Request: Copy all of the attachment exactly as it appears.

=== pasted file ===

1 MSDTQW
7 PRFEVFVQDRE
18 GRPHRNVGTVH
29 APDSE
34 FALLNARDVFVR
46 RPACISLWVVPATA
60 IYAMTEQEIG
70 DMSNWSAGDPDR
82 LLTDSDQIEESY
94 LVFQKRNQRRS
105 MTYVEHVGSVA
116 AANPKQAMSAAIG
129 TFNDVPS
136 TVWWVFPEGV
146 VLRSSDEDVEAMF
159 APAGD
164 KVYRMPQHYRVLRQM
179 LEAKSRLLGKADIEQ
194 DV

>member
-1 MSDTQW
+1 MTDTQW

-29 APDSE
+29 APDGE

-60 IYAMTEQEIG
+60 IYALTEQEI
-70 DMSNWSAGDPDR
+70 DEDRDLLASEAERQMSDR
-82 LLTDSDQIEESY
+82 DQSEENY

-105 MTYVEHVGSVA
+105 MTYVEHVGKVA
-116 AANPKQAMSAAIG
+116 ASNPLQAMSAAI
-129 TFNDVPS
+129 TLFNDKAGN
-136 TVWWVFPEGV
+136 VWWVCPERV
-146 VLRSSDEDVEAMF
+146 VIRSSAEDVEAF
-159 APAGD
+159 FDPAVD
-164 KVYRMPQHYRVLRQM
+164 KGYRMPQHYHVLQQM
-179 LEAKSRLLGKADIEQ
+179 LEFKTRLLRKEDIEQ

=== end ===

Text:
1 MSDTQW
7 PRFEVFVQDRE
18 GRPHRNVGTVH
29 APDSE
34 FALLNARDVFVR
46 RPACISLWVVPATA
60 IYAMTEQEIG
70 DMSNWSAGDPDR
82 LLTDSDQIEESY
94 LVFQKRNQRRS
105 MTYVEHVGSVA
116 AANPKQAMSAAIG
129 TFNDVPS
136 TVWWVFPEGV
146 VLRSSDEDVEAMF
159 APAGD
164 KVYRMPQHYRVLRQM
179 LEAKSRLLGKADIEQ
194 DV

>member
-1 MSDTQW
+1 MTDTQW

-29 APDSE
+29 APDGE

-60 IYAMTEQEIG
+60 IYALTEQEI
-70 DMSNWSAGDPDR
+70 DEDRDLLASEAERQMSDR
-82 LLTDSDQIEESY
+82 DQSEENY

-105 MTYVEHVGSVA
+105 MTYVEHVGKVA
-116 AANPKQAMSAAIG
+116 ASNPLQAMSAAI
-129 TFNDVPS
+129 TLFNDKAGN
-136 TVWWVFPEGV
+136 VWWVCPERV
-146 VLRSSDEDVEAMF
+146 VIRSSAEDVEAF
-159 APAGD
+159 FDPAVD
-164 KVYRMPQHYRVLRQM
+164 KGYRMPQHYHVLQQM
-179 LEAKSRLLGKADIEQ
+179 LEFKTRLLRKEDIEQ